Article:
Blue Violet, Light Violet (discontinued).

Faber Castell Albrecht Dürer Watercolour Pencils - Mauve, Delft Blue, Prussian Blue (old), Helioblue Reddish, 
Light Ultramarine, Indanthrone Blue.

Faber Castell Albrecht Dürer Watercolour Pencils - Deep Cobalt Blue (old), Cobalt Blue, Ultramarine,
Sky Blue, Light Cobalt Blue (old), Cobalt Blue Greenish

Faber Castell Albrecht Dürer Watercolour Pencils - Dark Indigo, Azure Blue (old), Phthalo Blue, Middle Phthalo Blue,
Light Phthalo Blue, Light Blue (discontinued)

Faber Castell Albrecht Dürer Watercolour Pencils- True Blue (discontinued), Oriental Blue (old), Bluish Turquoise,
Prussian Blue, Night Green (old), Helio Turquoise.

Faber Castell Albrecht Dürer Watercolour Pencils - Peacock Blue (old), Cobalt Turquoise, Aquamarine (old), 
Light Cobalt Blue, Cobalt Green.

Faber Castell Albrecht Dürer Watercolour Pencils - Sea Green (old), Deep Cobalt Green, Hooker's Green, 
Dark Phthalo Green, Chrome Oxide Green Fiery.

Faber Castell Albrecht Dürer Watercolour Pencils - Viridian (old), Phthalo Green, Emerald Green, True Green (old), 
Light Phthalo Green, Light Green.

Faber Castell Albrecht Dürer Watercolour Pencils - Grass Green, Leaf Green, Permanent Green, Juniper Green, 
Sap Green (old), Permanent Olive Green.

Faber Castell Albrecht Dürer Watercolour Pencils - Pine Green, Moss Green (old), Earth Green, 
Apple Green (old), May Green.

I find many of these more natural greens really useful.

Faber Castell Albrecht Dürer Watercolour Pencils - Grey Green (old), Earth Green, Olive Green, Cedar Green (old),
Chrmomium Green Opaque, 
Chrome Oxide Green.

Faber Castell Albrecht Dürer Watercolour Pencils - Gold Ochre (old), Light Yellow Ochre, Ochre (old),
Dark Naples Ochre, Light Ochre (old), Naples Yellow.

The names of the 'flesh' colours have been changed and are far useful. I've used these mostly for botanical colours.
Faber Castell Albrecht Dürer Watercolour Pencils - Light Flesh (now called Beige Red), Medium Flesh
(now called Coral), Dark Flesh (now called Salmon), Caput Mortuum Violet, Caput Mortuum, Burnt Sienna.

Faber Castell Albrecht Dürer Watercolour Pencils - Burnt Umber, Raw Umber, Bistre, Nougat,
Light Sepia (old), Walnut Brown.

Faber Castell Albrecht Dürer Watercolour Pencils - Van Dyke Brown, Sepia (old), Dark Sepia, Green Gold,
Brown Ochre, Terracotta.

Faber Castell Albrecht Dürer Watercolour Pencils -Burnt Ochre, Sanguine, Cinnamon,
Venetian Red, 
Pompeian Red, Indian red

Faber Castell Albrecht Dürer Watercolour Pencils - Burnt Carmine, Warm Grey 1, Warm Grey II, Warm Grey III,
Warm Grey VI, Warm Grey V.

Faber Castell Albrecht Dürer Watercolour Pencils - Warm Grey VI, Cold Grey I, Cold Grey II,
Cold Grey III, Cold 
Grey IV, Cold Grey V.

Faber Castell Albrecht Dürer Watercolour Pencils - Cold Grey VI, Payne's Grey, Black, Silver, Gold, Copper.

I have shown three other pencils from my original 80 colour set that are no longer available - 138 Light Violet, 147 Light Blue and 148 True Blue. There are many numbers that are missing altogether now. Whether they have ever been created or are around somewhere I don't know - please feel free to comment below. Missing numbers are 114, 116, 122, 138, 150, 164, 195-198, 200 - 204, 206 - 216, 218, 220 - 222, 224, 227 - 229, 232 - 234, 236 - 245, 248, 253 - 262, 265, 268 - 270, 272 - 274, 277, 279, 281 and 282.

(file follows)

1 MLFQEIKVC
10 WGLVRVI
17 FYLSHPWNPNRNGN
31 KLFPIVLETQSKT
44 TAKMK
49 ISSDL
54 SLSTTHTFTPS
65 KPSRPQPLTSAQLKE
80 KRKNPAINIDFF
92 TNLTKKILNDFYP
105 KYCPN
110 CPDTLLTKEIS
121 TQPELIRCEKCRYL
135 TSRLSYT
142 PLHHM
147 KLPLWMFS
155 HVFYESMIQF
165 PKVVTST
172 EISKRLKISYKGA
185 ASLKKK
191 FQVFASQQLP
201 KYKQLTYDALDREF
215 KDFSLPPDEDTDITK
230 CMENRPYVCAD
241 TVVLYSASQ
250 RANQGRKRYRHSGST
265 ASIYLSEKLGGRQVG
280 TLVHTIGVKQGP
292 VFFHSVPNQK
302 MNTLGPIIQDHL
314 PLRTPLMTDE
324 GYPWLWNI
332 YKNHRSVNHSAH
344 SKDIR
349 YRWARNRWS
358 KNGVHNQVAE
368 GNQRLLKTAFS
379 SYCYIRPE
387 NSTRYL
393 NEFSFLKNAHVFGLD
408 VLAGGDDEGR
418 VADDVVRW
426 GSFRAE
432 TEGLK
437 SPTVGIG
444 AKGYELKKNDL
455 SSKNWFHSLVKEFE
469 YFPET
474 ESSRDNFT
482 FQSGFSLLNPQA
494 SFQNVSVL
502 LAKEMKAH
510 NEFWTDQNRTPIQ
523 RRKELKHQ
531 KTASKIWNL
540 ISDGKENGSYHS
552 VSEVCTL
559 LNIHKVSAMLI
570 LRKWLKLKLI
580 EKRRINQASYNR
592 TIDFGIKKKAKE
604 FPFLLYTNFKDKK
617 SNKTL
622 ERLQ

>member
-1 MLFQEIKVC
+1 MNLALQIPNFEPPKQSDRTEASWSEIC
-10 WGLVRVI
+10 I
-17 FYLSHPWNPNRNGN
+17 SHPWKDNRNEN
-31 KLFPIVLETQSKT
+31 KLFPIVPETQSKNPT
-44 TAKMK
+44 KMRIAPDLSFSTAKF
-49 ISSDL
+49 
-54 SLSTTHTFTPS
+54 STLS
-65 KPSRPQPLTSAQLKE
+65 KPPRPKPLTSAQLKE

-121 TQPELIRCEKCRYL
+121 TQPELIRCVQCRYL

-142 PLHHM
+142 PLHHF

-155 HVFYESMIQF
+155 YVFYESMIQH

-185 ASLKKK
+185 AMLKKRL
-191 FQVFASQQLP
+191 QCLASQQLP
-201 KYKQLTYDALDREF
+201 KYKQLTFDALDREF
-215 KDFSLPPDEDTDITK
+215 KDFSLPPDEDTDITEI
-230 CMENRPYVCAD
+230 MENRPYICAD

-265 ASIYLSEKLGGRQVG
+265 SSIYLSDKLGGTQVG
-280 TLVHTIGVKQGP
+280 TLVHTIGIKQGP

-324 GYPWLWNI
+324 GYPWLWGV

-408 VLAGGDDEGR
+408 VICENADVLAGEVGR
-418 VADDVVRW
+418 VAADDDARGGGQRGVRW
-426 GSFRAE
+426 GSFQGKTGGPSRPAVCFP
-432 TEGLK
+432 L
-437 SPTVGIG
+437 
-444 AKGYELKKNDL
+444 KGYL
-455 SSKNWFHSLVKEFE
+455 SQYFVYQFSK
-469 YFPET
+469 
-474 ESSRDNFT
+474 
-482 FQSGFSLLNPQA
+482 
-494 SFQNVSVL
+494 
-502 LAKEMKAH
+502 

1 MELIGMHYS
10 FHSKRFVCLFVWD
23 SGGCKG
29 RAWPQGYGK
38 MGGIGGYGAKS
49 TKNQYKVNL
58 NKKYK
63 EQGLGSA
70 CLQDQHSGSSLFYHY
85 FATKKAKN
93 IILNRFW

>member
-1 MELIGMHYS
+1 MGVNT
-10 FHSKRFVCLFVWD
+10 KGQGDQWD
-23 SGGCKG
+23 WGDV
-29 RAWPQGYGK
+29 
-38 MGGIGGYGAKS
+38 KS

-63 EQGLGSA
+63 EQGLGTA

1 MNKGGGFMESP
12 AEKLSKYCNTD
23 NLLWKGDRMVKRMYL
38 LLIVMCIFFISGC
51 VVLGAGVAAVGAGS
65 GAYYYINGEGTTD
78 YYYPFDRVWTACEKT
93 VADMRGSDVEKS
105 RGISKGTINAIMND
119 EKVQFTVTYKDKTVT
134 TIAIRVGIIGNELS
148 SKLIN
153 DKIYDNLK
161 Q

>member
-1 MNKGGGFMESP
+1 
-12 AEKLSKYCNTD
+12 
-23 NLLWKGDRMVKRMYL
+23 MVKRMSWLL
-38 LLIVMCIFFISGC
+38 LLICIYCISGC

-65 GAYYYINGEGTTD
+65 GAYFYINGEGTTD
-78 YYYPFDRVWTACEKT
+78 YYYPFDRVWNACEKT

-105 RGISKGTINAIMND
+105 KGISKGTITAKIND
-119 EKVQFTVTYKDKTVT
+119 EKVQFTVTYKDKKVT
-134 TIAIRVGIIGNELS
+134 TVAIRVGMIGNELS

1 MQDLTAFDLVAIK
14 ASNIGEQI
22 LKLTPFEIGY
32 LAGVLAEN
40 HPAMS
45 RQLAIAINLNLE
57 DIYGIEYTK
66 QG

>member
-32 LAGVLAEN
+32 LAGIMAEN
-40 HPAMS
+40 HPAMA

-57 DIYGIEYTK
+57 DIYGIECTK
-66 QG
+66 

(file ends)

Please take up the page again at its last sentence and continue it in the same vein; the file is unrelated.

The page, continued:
While there are many sets (affiliate link) available of 12, 24, 36 and so on, they don't necessarily have the most useful selections, often being really bright so less useful for realistic work. 

I'd suggest the following set, bought as individual pencils. This set fairly closely matches my suggested 20-colour watercolour palette colours, along with a convenience purple, orange, black and white. Add your own favourites of course!

There are wonderful storage options available for loose pencils from Derwent, Global (affiliate link) and others that are more portable than a tin or a box. While I have a boxed set of these pencils for my studio, I also have a great Global art pencil roll with my most used 30 colours so I can have them with me when travelling, and a book-style leather pencil holder for my Museum pencils.

101 White
103 Ivory (to approximately match Buff Titanium)
105 Light Cadmium Yellow (to match Hansa Yellow Medium)
108 Dark Cadmium Yellow (as an useful extra)
183 Light Yellow Ochre (to match Quinacridone Gold)
115 Dark Cadmium Orange (as a useful extra)
117 Light Cadmium Red (to match  Pyrrol Scarlet)
225 Dark Red (to match Pyrrol Crimson)
123 Fuchsia (to match Quinacridone Rose)
249 Mauve (as a useful extra)
120 Ultramarine (to match Ultramarine)
144 Cobalt Blue greenish (to match Phthalo Blue and also Cerulean Chromium)
276 Chrome Oxide Green Fiery (to match Phthalo Green)
278 Chrome Oxide Green (to match Perylene Green, though not a great match)
174 Chromium Green Opaque (to match Undersea Green)
168 Earth Green Yellowish or the slightly darker 167 Permanent Olive Green (to match Sap Green)
182 Brown Ochre (to match Goethite)
187 Burnt Ochre (to match Raw Sienna)
188 Sanguine (to match Burnt Sienna)
169 Caput Mortuum or 192 Indian red, which is a bit brighter (to match Indian Red)
283 Burnt Sienna (to match Burnt Umber)
178 Nougat (to match Raw Umber)
181 Payne’s Grey (to match Jane's Grey - not perfect)
199 Black (a useful extra in a pencil)

Here they are as a set.

Here is the full colour range of art and graphic pencils - arranged by number. It is interesting to see when certain colours were added. 
Full colour chart information by colour number, from Faber Castell 2021